4. 4. ABOUT ZPRYME: ABOUT A. CULLEN & ASSOCIATES: Zpryme helps energy organizations understand their business environment, engage consumers, inspire innovation, and take action. This practice represents an evolution beyond traditional market research and consulting: combining sound fundamentals, innovative tools and methodologies, industry experience, and creative marketing savvy to supercharge clients’ success. At Zpryme, we don’t produce tables and charts; we deliver opportunity-focused, actionable insight that is both engaging and easy-to-digest. With our finger on the pulse of the ever-evolving Smart Grid, commodities and energy industries, and our eyes clearly focused on the future, we offer clients a distinct and important advantage in identifying and recruiting the talent required to adapt and succeed in the face of change. Backed by over a decade of industry experience, we have a track record of building profitable teams in these niche sectors. Armed with a keen understanding of legislative and regulatory change, industry business model evolution and human capital trends, we help our clients continually stay one step ahead of the competition. www.acullen.com ZPRYME CREDITS: DISCLAIMER: Editor Research Manager Research Lead 3 Megan Dean Roger Alford, Ph.D. Stefan Trifonov www.zpryme.com | www.smartgridresearch.org | www.acullen.com These materials and the information contained herein are provided by Zpryme Research & Consulting, LLC and are intended to provide general information on a particular subject or subjects and is not an exhaustive treatment of such subject(s). Accordingly, the information in these materials is not intended to constitute accounting, tax, legal, investment, consulting or other professional advice or services. The information is not intended to be relied upon as the sole basis for any decision which may affect you or your business. Before making any decision or taking any action that might affect your personal finances or business, you should consult a qualified professional adviser. These materials and the information contained herein is provided as is, and Zpryme Research & Consulting, LLC makes no express or implied representations or warranties regarding these materials and the information herein. Without limiting the foregoing, Zpryme Research & Consulting, LLC does not warrant that the materials or information contained herein will be error-free or will meet any particular criteria of performance or quality. Zpryme Research & Consulting, LLC expressly disclaims all implied warranties, including, without limitation, warranties of merchantability, title, fitness for a particular purpose, noninfringement, compatibility, security, and accuracy. Prediction of future events is inherently subject to both known and unknown risks, uncertainties and other factors that may cause actual results to vary materially. Your use of these and the information contained herein is at your own risk and you assume full responsibility and risk of loss resulting from the use thereof. Zpryme Research & Consulting, LLC will not be liable for any special, indirect, incidental, consequential, or punitive damages or any other damages whatsoever, whether in an action of contract, statute, tort (including, without limitation, negligence), or otherwise, relating to the use of these materials and the information contained herein. Copyright © 2013 Zpryme Research & Consulting, LLC All rights reserved. | Brought to you by Zpryme & A. Cullen & Associates 2013 Smart Grid Hiring Trends Study | January 2014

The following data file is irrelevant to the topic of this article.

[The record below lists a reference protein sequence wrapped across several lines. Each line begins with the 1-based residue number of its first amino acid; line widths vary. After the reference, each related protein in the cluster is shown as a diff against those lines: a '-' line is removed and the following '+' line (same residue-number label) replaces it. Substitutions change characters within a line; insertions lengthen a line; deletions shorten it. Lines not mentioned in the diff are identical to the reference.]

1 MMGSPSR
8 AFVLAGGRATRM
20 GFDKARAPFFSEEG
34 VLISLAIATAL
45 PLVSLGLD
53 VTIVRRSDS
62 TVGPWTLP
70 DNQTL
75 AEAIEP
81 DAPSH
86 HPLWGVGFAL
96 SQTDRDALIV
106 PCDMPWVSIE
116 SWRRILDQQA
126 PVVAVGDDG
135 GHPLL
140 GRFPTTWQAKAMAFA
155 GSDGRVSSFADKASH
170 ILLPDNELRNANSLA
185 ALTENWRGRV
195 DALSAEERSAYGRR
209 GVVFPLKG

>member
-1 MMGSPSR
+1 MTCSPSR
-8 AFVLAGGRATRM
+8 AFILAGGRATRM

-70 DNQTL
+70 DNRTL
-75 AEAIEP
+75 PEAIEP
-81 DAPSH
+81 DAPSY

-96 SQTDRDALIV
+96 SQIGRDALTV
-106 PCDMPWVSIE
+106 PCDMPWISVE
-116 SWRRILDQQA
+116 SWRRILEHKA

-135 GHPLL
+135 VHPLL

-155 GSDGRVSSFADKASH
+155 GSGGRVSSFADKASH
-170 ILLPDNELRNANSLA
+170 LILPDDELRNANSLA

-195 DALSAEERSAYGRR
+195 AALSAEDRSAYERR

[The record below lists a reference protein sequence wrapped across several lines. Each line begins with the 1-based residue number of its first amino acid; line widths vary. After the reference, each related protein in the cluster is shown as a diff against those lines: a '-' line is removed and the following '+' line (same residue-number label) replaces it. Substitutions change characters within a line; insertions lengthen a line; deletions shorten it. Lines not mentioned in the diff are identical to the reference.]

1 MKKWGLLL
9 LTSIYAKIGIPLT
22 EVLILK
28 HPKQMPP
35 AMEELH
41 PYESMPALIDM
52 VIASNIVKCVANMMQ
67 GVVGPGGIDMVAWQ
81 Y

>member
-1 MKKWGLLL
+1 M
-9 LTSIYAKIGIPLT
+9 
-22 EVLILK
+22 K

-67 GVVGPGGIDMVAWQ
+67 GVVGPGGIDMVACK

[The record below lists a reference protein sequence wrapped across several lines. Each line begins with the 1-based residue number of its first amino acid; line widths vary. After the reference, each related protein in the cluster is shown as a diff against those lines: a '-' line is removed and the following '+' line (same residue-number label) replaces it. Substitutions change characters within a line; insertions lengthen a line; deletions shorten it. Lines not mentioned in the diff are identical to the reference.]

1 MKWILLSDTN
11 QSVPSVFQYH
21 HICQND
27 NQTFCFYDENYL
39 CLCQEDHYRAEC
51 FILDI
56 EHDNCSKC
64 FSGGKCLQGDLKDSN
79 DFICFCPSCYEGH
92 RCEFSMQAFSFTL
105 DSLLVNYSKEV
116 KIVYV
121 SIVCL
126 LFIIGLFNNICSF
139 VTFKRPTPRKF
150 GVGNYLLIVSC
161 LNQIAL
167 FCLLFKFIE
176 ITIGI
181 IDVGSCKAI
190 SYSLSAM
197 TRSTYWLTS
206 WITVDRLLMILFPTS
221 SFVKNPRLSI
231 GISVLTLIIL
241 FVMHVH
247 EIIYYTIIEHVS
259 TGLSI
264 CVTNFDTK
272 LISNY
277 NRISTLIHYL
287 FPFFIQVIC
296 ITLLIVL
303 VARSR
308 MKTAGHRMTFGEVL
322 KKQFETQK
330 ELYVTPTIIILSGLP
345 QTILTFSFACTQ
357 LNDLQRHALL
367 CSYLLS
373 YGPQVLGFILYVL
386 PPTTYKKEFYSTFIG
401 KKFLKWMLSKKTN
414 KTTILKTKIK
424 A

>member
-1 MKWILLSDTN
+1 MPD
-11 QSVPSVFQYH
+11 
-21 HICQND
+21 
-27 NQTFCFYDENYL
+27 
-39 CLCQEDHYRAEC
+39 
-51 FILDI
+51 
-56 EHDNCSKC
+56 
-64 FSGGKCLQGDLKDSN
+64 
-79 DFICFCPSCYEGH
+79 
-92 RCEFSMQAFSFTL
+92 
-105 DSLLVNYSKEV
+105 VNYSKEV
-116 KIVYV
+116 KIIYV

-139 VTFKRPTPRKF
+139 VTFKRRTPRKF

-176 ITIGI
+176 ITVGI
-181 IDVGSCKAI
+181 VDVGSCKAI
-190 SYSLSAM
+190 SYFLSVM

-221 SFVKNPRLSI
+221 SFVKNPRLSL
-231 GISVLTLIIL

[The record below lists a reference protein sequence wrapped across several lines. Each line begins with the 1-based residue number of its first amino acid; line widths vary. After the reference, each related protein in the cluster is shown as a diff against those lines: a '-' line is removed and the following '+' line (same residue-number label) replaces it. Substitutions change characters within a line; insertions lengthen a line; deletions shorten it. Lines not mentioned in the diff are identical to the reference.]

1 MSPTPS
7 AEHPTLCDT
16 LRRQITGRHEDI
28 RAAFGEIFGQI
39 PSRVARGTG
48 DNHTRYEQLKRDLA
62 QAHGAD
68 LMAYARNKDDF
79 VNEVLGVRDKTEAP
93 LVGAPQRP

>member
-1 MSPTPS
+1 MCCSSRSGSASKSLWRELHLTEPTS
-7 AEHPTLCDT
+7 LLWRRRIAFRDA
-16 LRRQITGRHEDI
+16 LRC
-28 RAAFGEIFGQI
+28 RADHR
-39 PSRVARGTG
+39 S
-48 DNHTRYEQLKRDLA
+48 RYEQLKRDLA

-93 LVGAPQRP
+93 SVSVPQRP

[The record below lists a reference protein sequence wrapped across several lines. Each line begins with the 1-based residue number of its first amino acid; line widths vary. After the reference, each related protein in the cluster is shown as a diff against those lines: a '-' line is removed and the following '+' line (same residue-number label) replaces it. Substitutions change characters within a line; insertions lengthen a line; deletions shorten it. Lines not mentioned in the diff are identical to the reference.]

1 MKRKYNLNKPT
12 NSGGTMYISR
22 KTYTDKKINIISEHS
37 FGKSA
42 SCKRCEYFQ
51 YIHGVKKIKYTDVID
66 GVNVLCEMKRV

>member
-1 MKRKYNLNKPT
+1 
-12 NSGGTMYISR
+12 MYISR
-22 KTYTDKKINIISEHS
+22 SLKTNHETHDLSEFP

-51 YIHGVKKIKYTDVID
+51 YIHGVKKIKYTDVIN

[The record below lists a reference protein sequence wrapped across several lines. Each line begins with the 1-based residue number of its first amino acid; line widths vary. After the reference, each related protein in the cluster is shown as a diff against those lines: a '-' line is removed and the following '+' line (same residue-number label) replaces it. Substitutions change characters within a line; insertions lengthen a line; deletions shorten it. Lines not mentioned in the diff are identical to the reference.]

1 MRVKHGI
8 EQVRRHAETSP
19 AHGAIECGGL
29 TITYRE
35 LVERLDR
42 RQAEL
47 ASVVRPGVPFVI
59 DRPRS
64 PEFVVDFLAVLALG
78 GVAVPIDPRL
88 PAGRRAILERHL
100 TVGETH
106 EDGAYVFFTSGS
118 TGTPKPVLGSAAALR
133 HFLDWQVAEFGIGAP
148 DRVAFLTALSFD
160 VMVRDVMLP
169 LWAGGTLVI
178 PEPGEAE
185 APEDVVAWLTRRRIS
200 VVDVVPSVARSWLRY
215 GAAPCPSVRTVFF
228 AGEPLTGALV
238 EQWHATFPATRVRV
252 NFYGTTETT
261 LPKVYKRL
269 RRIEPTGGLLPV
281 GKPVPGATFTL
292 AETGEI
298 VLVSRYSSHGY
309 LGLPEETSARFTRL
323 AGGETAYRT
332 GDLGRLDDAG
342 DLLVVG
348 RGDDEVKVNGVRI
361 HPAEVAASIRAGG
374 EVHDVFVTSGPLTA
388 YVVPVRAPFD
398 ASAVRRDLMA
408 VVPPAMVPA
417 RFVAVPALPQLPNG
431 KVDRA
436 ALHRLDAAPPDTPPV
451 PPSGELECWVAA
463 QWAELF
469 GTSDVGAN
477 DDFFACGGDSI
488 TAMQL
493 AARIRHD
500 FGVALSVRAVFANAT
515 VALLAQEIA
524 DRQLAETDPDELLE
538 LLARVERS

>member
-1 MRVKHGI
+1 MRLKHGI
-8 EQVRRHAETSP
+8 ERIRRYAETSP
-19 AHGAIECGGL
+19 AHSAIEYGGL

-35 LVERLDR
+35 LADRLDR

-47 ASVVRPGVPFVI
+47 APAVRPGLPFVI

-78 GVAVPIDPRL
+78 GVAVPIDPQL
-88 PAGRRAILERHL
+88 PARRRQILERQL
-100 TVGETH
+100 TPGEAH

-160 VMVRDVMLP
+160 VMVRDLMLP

5. 5. INTELLIGENT RESEARCH FOR AN INTELLIGENT MARKET